In one of the previous articles, we talked about the fact that every file and folder in the file system has a so-called Inode structure, which stores the metadata of this object. It stores the owner, the owner’s group, the time of modification, creation and access to the file, as well as other information. It can be seen not only with the help of the file system debugging tools.
Some of this information is shown by the ls utility, but if you need more, you can use the stat command. In this article, we will look at how to use this command on Linux.
The stat command in Linux
The command syntax is very simple. She needs to pass options and the path to the file for which you need to view information:
$ stat options /the path to the file
It is not necessary to transfer options and there are not many of them:
- -L, dereference – show information about a file instead of a symbolic link;
- -f, –file-system – show information about the file system in which the file is located;
- -c, –format – allows you to specify the output format instead of the standard, each file is displayed on a new line;
- –printf – similarly –format, only for a new line you need to use n;
- -t, –terse – displaying information in a very short form, in one line;
- –version – show the version of the utility.
These are all command options. Now let’s take a look at the usage examples. To view information about a file, just run the program without options, passing it the path to the file, for example / etc / passwd:
Let’s see what the output of the program means:
- File – path to the file by which information is displayed;
- Size – file size in bytes;
- IO Block – file system block size in bytes;
- Blocks – the number of file system blocks occupied by the file;
- Device – device identifier, for example, HDD, on which the file is saved;
- Inode – the unique Inode number of this file;
- Links – the number of hard links to this file;
- Access – file access rights;
- Uid – identifier and name of the user who owns the file;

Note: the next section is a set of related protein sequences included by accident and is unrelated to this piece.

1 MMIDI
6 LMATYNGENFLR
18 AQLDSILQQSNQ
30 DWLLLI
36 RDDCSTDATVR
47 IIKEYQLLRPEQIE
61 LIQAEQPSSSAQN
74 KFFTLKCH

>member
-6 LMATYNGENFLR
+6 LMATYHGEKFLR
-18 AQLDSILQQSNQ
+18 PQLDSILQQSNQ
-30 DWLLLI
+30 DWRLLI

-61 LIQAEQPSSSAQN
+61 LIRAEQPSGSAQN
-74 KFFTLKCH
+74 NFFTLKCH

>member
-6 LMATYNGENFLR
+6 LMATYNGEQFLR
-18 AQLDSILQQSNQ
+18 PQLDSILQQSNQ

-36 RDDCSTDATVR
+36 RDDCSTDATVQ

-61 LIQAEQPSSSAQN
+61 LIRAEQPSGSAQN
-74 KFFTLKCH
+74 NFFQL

- Guide – file group identifier and name;
- Access – time of the last access to the file;
- Modified – time when the content of the file was last changed;
- Changed – time when file attributes or file content were last changed;
- Created by (Birth) – reserved for displaying the original creation date of the file, but not yet implemented.
We need to talk a little more about the time format. For example, the time of the last access to the file is 2020-12-02 18: 25: 01.043831739 +0200. This time is shown taking into account the time zone. And the numbers +0200 show that the time zone on the computer that created or modified this file is two hours longer than UTC, that is, Europe / Kiev in winter time.
If you try to pass a symbolic link to the utility, it will show information only from the Inode of the link itself:
In order to see information about the file to which the link points, use the -L option:
stat -L /etc/passwdlink
The utility can transfer more than one file, but several:
stat /etc/passwd /etc/group
And here you need the ability to customize the output format. The following character sequences can be used to format the output:
- %A – access rights;
- %b – the number of occupied blocks;
- %F – file type;
- %g – file group identifier;
- %G – file group name;
- %i – Inode identifier;
- %n – file name;
- %s – file size;
- % u – file owner identifier;
- % U – the name of the owner of the file;
- %x – last access time;
- %and – time of the last modification of the content;
- %with – the time the content or attributes were last modified.
These are not all possible sequences, you can find more in the utility help:
For example, let’s display only the name of the file, and the time of the last modification of its contents:
stat --printf "File %n has been modified %yn" /etc/passwd /etc/group
If you want to view information about the file system in which the file is located, then you must use the option -f:
stat -f /etc/passwd
Let’s take a look at what the fields displayed by the utility mean:
- File – file name;
- Type – file system type;
- ID – file system identifier;
- Name length (Namelen) – the maximum length of a name in the file system;
- Block size – the amount of data when requested to read or write for optimal speed of work;
- Fundamental block size – physical block size in the file system.
Then there are the total number of blocks in the system and the number of free blocks.
In this short article, you learned what the Linux stat command is. As you can see, this is a very useful command to view low-level information about files and the file system.